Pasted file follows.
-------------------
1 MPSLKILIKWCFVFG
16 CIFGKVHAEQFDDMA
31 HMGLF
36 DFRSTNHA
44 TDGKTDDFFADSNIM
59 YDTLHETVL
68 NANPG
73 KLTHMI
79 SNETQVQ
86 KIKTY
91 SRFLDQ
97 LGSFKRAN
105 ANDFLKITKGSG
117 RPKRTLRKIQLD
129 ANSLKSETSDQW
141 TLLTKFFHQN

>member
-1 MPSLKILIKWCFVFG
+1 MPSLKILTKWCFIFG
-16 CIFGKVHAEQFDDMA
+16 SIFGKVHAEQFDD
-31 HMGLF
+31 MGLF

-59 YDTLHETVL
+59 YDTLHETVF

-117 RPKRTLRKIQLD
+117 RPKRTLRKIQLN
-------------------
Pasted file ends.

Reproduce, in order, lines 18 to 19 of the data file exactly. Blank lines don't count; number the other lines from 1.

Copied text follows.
-1 MPSLKILIKWCFVFG
+1 MPSLKILTKWCFIFG